Dépôt des Cartes et Plans de la Marine (fl. 1720 - present), often called the Dépôt de Marine, was a French hydrographic mapping organization founded in 1720 under Charles-Hercule of Albert de Luynes (1674 - 1734). Much like the U.S. Coast Survey, the British Admiralty, and the Spanish Deposito Hydrografico, the Dépôt was initiated as a storehouse and distribution center of existing nautical and marine charts. Eventually the Dépôt initiated its own mapping activities in an attempt to improve and expand upon existing material. Some of the more prominent cartographers and hydrographers associated with the of Dépôt des Cartes were, Philippe Buache, Jacques-Nicholas Bellin, Giovanni Rizzi-Zannoni, Rigobert Bonne, and Jean Nicolas Buache. Learn More...
William James Lloyd Wharton (March 2, 1843 - September 29, 1904) was a British naval officer and hydrographer active in the second half of the 19th century. Wharton was born in Cape Town South Africa and received his early education at Barney's Academy, Gosport, before attending the Royal Naval Academy. He joined the Royal Navy in August 1857. His first surveying work was on the Bay of Fundy as an officer of the HMS Gannet. In 1870, he was part of the HMS Urgent expedition to observe a total eclipse of the sun in Gibraltar. He was promoted to commander in 1872 and assigned to the HMS Shearwater, where he led hydrographic surveys of Sea of Marmora and the Bosporus, the Mediterranean, and the Indian Ocean. In 1874, Wharton was involved in preparations for observing the first transit of Venus in the Indian Ocean. This work established an accurate longitude for the Seychelles, which Wharton would use as a basis for his African surveying work in the following years. From 1876, as captain of HMS Fawn he surveyed the seas off East Africa. He was promoted to captain in 1880, and for the next two years compiled a manual on hydrographic surveying. In 1882, he was appointed to HMS Sylvia and sent to survey parts of South America, where he observed the second transit of Venus in December 1882. On August 1, 1884, he was appointed Hydrographer of the Navy, a post he held for the subsequent 20 years. In 1895, he was promoted to rear-admiral. He died of enteric fever at the age of 62 in Cape Town. Learn More...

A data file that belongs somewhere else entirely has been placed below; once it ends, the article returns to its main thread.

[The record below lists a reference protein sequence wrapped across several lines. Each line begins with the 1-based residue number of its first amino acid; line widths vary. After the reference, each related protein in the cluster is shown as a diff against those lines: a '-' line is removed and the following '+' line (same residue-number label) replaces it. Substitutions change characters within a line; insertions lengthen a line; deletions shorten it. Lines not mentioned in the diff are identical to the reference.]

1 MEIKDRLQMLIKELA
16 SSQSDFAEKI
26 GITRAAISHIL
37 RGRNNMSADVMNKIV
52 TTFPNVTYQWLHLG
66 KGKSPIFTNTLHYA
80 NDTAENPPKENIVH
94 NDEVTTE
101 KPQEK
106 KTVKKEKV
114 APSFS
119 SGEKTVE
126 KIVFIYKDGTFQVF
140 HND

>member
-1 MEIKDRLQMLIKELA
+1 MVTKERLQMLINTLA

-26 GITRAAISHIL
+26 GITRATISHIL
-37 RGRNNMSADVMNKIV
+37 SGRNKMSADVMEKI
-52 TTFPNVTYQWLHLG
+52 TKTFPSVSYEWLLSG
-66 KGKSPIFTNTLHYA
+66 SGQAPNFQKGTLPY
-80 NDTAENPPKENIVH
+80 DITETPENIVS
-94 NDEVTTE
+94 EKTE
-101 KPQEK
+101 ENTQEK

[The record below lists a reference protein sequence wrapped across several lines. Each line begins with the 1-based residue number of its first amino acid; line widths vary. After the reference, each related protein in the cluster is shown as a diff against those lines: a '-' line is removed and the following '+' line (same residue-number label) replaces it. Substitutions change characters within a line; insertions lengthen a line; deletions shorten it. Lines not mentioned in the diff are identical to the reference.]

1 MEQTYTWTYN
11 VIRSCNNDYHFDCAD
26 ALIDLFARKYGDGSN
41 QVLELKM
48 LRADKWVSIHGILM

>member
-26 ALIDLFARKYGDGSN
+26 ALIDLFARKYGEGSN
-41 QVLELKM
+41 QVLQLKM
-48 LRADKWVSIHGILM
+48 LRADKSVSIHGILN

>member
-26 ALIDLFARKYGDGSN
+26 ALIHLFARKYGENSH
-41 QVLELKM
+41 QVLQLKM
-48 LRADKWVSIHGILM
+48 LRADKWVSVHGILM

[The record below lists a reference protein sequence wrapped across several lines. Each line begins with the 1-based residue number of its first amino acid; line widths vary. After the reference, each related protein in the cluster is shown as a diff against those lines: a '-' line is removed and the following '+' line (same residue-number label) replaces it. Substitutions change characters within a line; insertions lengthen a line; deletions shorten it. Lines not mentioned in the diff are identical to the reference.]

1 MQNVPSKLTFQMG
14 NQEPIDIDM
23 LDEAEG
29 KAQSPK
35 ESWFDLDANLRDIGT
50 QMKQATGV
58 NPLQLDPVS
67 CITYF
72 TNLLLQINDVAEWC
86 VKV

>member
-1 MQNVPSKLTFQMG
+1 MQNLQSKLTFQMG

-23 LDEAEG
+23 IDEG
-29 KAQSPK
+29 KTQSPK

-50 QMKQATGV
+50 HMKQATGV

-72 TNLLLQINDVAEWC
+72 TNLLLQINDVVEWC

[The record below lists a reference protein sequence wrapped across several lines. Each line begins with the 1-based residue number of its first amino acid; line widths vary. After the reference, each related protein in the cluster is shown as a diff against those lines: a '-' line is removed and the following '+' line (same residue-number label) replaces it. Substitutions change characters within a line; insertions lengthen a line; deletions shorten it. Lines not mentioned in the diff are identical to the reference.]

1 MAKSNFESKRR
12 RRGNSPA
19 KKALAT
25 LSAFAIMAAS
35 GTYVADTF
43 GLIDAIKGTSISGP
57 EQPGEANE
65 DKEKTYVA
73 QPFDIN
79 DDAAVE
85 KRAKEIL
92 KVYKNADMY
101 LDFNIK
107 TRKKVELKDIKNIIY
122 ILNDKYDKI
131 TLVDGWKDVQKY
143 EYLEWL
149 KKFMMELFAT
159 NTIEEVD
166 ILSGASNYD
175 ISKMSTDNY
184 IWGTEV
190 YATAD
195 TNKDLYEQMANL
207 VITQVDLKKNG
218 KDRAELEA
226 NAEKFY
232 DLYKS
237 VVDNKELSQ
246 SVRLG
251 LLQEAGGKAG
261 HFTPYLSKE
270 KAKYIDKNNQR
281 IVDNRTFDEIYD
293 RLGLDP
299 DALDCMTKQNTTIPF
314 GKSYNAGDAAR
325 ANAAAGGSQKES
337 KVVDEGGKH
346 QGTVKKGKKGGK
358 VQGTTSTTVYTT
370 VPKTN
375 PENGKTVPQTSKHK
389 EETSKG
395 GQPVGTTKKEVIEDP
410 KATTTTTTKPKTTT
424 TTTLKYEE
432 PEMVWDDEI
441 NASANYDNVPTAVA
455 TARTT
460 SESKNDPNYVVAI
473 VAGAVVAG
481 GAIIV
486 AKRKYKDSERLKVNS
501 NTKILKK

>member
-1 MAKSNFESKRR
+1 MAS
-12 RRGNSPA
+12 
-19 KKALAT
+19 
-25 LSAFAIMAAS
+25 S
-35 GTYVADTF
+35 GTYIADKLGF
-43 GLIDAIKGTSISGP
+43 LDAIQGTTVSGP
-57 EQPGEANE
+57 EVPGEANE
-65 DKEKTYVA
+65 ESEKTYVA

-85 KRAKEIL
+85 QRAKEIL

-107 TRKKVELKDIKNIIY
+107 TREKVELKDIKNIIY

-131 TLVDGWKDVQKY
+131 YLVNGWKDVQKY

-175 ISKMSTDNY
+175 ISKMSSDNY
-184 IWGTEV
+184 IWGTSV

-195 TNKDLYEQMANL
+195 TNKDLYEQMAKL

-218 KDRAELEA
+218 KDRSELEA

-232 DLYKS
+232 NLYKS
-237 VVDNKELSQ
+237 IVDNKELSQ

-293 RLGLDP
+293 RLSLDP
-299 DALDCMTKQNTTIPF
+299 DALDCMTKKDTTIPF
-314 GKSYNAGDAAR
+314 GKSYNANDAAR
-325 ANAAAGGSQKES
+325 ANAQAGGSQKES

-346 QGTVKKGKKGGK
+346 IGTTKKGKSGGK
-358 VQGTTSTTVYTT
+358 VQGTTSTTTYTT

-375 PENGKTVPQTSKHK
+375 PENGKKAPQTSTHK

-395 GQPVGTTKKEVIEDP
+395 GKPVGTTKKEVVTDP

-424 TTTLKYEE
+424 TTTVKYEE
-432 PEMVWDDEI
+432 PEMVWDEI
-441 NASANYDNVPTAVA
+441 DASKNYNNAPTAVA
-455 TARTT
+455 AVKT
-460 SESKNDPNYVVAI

Émile Delaune (18?? - 19??) was a French intaglio engraver active in Paris in the late 19th and early 20th centuries. He studied engraving under Étienne Collin II (1790 - 1852) and was respected as a versatile and meticulous engraver. He is known to have engraved for the Service Géographique de l'Armée, the Dépôt des Cartes et Plans de la Marine, as well as for Louis Vivien de Saint-Martin and Hachette et Cie. One of his students was the respected Czech engraver and printmaker Vojtěch Preissig (1873 - 1944). Learn More...
Ernest Dumas-Vorzet (18 - 18??) was a French line and letter engraver active in Paris in the late 19th century. He engraved the lettering on nautical charts for the Dépôt des Cartes et Plans de la Marine. His later work is often associated with Émile Delaune (18?? - 19??) and Hachette et Cie. He is likely the father of Edouard Dumas-Vorzet, a French publisher and cartographer. Learn More...
Good. Working nautical chart. Exhibits are and abrasion on old fold lines, some worm-holing, manuscript annotations, and soiling. Minor margin reinforcements here and there.